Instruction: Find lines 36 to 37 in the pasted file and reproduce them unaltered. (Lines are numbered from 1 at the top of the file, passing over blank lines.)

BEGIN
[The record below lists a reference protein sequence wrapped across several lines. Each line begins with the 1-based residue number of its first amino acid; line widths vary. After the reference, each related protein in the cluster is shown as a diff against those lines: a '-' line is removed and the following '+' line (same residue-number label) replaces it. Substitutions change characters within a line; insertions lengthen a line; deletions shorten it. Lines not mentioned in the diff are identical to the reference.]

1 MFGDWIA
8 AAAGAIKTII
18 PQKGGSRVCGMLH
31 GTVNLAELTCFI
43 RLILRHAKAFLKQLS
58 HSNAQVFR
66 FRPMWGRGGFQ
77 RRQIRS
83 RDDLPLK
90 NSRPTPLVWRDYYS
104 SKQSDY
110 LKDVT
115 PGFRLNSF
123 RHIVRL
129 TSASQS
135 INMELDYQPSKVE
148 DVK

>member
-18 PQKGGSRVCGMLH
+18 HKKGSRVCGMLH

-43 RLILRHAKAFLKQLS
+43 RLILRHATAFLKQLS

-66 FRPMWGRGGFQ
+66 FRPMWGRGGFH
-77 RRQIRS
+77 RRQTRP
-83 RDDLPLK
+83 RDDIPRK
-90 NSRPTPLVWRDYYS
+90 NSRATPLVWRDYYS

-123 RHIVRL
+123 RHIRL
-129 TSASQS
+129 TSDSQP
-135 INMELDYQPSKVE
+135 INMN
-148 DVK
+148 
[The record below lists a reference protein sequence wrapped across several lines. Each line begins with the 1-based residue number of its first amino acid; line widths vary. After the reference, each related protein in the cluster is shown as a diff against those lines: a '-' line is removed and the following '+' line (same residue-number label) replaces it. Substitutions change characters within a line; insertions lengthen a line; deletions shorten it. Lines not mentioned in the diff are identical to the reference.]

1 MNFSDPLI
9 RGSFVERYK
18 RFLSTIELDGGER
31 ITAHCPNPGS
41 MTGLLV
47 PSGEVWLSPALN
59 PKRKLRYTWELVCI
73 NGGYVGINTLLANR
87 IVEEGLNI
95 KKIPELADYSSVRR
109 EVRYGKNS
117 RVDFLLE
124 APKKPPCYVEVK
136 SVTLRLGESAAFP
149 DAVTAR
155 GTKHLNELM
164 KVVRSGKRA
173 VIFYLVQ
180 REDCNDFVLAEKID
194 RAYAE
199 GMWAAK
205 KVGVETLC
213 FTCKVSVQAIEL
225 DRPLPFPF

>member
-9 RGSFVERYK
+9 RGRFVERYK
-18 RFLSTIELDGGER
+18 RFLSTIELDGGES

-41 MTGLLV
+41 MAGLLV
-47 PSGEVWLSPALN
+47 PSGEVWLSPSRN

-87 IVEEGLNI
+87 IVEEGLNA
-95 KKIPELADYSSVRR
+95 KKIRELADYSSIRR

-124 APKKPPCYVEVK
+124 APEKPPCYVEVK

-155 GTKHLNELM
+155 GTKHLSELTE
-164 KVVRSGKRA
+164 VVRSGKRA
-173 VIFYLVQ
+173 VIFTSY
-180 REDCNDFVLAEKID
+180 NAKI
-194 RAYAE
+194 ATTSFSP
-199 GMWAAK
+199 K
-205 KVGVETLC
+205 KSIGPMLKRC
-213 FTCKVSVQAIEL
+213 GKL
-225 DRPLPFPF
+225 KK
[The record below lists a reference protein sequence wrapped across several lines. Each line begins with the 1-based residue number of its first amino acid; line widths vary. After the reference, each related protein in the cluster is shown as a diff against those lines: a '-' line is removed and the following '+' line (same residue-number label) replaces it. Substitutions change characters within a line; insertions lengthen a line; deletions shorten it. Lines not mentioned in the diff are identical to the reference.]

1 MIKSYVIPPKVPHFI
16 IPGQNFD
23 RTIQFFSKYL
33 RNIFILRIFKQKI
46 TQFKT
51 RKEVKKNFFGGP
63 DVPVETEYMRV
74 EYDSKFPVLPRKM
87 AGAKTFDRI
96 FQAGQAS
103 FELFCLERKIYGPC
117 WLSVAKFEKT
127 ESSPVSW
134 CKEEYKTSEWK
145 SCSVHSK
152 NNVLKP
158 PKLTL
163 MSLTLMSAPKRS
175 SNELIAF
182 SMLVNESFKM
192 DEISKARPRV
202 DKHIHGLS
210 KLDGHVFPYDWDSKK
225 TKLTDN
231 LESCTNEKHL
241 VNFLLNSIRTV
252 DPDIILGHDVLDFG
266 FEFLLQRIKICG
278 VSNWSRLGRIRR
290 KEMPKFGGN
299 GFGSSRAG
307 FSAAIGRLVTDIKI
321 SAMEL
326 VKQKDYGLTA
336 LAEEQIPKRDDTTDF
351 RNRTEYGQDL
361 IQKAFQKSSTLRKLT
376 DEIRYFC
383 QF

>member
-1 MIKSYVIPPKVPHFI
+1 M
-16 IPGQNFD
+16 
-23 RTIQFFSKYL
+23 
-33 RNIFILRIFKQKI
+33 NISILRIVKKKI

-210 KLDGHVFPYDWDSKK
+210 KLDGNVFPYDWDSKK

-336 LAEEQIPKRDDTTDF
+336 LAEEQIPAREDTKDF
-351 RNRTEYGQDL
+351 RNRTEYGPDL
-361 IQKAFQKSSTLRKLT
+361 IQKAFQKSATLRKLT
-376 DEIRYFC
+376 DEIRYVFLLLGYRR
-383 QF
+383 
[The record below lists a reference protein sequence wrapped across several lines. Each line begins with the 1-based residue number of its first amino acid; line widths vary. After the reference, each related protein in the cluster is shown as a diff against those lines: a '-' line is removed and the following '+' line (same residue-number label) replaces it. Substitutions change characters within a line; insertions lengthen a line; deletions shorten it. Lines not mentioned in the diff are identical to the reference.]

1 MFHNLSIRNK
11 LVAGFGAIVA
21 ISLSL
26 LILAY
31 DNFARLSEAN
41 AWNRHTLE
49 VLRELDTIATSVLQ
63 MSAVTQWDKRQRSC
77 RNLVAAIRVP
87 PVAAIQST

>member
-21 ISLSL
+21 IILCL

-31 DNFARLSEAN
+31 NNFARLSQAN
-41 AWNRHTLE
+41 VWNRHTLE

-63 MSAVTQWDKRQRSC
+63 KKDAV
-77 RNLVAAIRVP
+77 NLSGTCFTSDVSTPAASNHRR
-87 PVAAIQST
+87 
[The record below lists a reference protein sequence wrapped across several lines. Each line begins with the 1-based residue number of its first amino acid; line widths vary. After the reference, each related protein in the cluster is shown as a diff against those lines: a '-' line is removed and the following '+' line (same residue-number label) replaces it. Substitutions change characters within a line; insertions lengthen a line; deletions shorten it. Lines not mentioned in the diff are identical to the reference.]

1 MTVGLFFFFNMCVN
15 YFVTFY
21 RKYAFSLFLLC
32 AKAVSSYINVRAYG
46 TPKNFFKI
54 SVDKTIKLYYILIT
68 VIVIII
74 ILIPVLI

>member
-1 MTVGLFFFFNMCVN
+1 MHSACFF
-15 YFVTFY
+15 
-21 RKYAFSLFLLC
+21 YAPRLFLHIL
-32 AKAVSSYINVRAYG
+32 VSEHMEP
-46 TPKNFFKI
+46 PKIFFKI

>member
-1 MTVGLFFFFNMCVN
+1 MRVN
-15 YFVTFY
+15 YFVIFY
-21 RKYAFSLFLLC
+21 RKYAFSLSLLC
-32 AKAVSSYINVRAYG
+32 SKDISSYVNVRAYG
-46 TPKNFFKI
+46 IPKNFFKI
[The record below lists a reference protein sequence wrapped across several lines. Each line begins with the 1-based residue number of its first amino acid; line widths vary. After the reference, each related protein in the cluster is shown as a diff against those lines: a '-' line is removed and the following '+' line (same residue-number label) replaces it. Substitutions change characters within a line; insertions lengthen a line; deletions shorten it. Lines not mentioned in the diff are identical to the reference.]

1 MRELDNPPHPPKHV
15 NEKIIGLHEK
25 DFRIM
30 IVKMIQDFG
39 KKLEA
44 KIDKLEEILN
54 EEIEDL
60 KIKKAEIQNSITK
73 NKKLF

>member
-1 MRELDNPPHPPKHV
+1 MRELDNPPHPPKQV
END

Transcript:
-135 INMELDYQPSKVE
+135 INMN